"I'll be on my way then," Dougal mutters, taking a step backwards. But Lucy grasps his arm.

"Don't worry Dougie, Miss Prism knows all about us. Well, almost all..."

"I take it this is the young man you're going to Spain with?" Miss Prism says.

"Yes, that's right." Lucy prods Dougal in the ribs. "Why don't you say hello to Miss Prism, Dougie?"

"Uhh, yes." Dougal scratches the back of his neck. He is blushing quite furiously. "I'm, uhh... pleased to meet you."

"Don't mind Dougie," Lucy says to Miss Prism, jiggling Dougal's arm as she speaks. "He's just a bit shy." Dougal shrugs. "I've been jumpy ever since we started courting. It's hard work hiding it from our families."

"That's why we're going to Spain," Lucy says. "To get away from this dump of an island – and everyone on it. My dad would kill me if he knew about Dougal. He thinks I'm still his little girl!" She grimaces. "We're leaving tomorrow, thank God!"

"And what will your family say about you leaving home?" Miss Prism asks Dougal.

Dougal shrugs his shoulders again, this time with a pathetic sigh. "I don't think they'll even notice I'm gone. Mary's too worried about the baby. Hamish is worried about Mary. Ma's head is full of schemes for bringing back the old days. Tom's too busy doing her will: lying for her, spying for her – even thieving for her. And after what happened with that American the other day – " He seems to be almost speaking to himself, now. "Though the baby might notice. He's a bright one, that wee lad. When you look into his eyes, you can see he knows you – and all about you..."

As Cameron requested, Brian telephones his office, intending to ask him to come down to the inn and examine the pictures they took in the cave.

"He's not here," the receptionist snaps, sounding even more harassed than usual. "And I've no idea when he'll be in – I have seen and heard nothing from him all day. It's asking too much, I tell you, leaving me to cope on my own like this! When he has the good grace to come in, I shall be tendering my resignation, let me tell you!"

She slams the phone down.

When Miss Prism gets back from her walk, the party gather with Chief Inspector Stewart. Brian describes what he and Cameron found in the cave, showing them the photographs he took.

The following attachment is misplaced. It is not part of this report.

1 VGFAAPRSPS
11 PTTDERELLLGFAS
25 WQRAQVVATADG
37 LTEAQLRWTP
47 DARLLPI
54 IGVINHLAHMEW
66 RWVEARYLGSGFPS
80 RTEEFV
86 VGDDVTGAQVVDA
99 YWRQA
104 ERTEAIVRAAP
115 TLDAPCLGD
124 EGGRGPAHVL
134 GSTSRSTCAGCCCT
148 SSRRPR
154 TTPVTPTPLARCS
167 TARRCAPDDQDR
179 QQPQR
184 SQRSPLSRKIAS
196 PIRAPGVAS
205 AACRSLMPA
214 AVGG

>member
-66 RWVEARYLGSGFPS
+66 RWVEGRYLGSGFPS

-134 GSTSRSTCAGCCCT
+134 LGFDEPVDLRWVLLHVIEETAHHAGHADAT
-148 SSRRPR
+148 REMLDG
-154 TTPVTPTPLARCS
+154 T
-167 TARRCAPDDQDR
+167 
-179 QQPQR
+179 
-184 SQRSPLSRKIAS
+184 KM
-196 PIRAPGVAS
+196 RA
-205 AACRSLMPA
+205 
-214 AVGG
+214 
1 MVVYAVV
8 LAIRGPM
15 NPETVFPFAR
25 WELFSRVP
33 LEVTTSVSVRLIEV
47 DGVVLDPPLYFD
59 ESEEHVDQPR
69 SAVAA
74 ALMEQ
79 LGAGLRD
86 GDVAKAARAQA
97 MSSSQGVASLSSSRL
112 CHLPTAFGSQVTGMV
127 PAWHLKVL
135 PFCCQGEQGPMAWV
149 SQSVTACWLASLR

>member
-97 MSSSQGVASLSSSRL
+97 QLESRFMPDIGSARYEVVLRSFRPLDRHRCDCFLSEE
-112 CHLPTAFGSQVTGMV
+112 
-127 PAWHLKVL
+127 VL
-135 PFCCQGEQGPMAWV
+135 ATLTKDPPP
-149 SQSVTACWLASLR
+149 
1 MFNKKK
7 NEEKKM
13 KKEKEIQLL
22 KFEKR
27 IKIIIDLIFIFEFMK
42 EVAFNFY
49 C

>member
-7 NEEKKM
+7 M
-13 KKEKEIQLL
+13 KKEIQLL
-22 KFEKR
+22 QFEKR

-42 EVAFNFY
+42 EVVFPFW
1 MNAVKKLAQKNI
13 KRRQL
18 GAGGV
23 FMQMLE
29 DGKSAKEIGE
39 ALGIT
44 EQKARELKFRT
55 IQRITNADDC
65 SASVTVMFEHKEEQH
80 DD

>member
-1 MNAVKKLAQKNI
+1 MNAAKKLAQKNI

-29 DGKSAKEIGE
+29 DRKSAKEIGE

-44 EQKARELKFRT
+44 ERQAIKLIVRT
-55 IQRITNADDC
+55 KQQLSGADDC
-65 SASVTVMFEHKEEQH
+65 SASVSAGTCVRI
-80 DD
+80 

"What on earth is this place?" Stewart breathes. "What lies behind those panels in the wall? And what are the holes beside them for? Do you think something fits in them?"

"Jake, can you fax a picture of the carvings on the column to you colleagues for identification?" he asks, then turns to Stewart. "These people ring the Old Man with strange devices, they put a monitor down in the grotto with that...whatever it is... I wonder if they are truly from HIDA, or is it a cover for some other organization? They aren't here for mere 'oil drilling'..."

Stewart gives him an enigmatic smile and rolls a Cola cube round his mouth. "I'm pleased to tell you there's been some new developments in that area... Following Mr Carter's information about the so-called HIDA helicopter, I've discovered that the said aircraft isn't registered to HIDA at all – but to the Ministry of Defence!"

Leaving Jake at the inn, Brian and Miss Prism set off for Cameron Frazer's house. Brian takes the photographs from the cave, determined to get Cameron's opinions on the carvings.

They are in sight of the Frazers' house when they see someone come out of the door. At first they think it is Cameron, and Brian is about to call a greeting to him – then he realizes it is not Cameron at all, but PC MacDuff. Some instinct makes them duck out of sight behind a hedge as MacDuff straightens his tie and grins widely to himself, then climbs onto a bicycle and rides away.